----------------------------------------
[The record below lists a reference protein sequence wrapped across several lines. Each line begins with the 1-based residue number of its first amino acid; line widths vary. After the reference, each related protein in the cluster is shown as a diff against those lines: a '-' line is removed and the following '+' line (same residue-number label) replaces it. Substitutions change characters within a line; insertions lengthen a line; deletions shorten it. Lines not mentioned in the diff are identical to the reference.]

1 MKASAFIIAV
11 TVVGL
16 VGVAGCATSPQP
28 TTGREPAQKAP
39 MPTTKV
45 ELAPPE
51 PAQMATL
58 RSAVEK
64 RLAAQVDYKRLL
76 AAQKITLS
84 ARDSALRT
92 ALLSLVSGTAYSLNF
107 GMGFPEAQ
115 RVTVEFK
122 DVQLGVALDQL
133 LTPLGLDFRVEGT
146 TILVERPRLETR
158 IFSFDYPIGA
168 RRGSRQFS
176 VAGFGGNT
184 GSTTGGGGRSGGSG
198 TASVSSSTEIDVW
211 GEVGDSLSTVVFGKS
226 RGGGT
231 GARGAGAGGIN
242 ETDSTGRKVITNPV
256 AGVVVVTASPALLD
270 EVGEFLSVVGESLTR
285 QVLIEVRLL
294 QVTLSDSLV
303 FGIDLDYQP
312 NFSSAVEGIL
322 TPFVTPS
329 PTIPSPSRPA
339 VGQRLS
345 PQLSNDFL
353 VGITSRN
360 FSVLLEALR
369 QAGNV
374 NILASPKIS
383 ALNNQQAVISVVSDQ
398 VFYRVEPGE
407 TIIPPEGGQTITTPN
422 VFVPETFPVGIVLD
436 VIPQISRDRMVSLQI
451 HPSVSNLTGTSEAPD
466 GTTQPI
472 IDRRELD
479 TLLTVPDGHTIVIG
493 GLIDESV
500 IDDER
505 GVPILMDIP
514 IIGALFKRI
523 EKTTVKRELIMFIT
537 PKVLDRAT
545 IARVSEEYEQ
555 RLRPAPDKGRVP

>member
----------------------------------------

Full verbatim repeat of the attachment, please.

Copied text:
[The record below lists a reference protein sequence wrapped across several lines. Each line begins with the 1-based residue number of its first amino acid; line widths vary. After the reference, each related protein in the cluster is shown as a diff against those lines: a '-' line is removed and the following '+' line (same residue-number label) replaces it. Substitutions change characters within a line; insertions lengthen a line; deletions shorten it. Lines not mentioned in the diff are identical to the reference.]

1 MKASAFIIAV
11 TVVGL
16 VGVAGCATSPQP
28 TTGREPAQKAP
39 MPTTKV
45 ELAPPE
51 PAQMATL
58 RSAVEK
64 RLAAQVDYKRLL
76 AAQKITLS
84 ARDSALRT
92 ALLSLVSGTAYSLNF
107 GMGFPEAQ
115 RVTVEFK
122 DVQLGVALDQL
133 LTPLGLDFRVEGT
146 TILVERPRLETR
158 IFSFDYPIGA
168 RRGSRQFS
176 VAGFGGNT
184 GSTTGGGGRSGGSG
198 TASVSSSTEIDVW
211 GEVGDSLSTVVFGKS
226 RGGGT
231 GARGAGAGGIN
242 ETDSTGRKVITNPV
256 AGVVVVTASPALLD
270 EVGEFLSVVGESLTR
285 QVLIEVRLL
294 QVTLSDSLV
303 FGIDLDYQP
312 NFSSAVEGIL
322 TPFVTPS
329 PTIPSPSRPA
339 VGQRLS
345 PQLSNDFL
353 VGITSRN
360 FSVLLEALR
369 QAGNV
374 NILASPKIS
383 ALNNQQAVISVVSDQ
398 VFYRVEPGE
407 TIIPPEGGQTITTPN
422 VFVPETFPVGIVLD
436 VIPQISRDRMVSLQI
451 HPSVSNLTGTSEAPD
466 GTTQPI
472 IDRRELD
479 TLLTVPDGHTIVIG
493 GLIDESV
500 IDDER
505 GVPILMDIP
514 IIGALFKRI
523 EKTTVKRELIMFIT
537 PKVLDRAT
545 IARVSEEYEQ
555 RLRPAPDKGRVP

>member